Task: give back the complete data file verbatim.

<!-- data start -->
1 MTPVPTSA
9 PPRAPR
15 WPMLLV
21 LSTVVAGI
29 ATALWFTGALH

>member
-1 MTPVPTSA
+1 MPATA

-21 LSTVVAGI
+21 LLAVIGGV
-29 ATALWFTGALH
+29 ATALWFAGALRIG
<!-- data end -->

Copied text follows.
1 MTPVPTSA
9 PPRAPR
15 WPMLLV
21 LSTVVAGI
29 ATALWFTGALH

>member
-1 MTPVPTSA
+1 MPATA

-21 LSTVVAGI
+21 LLAVIGGV
-29 ATALWFTGALH
+29 ATALWFAGALRIG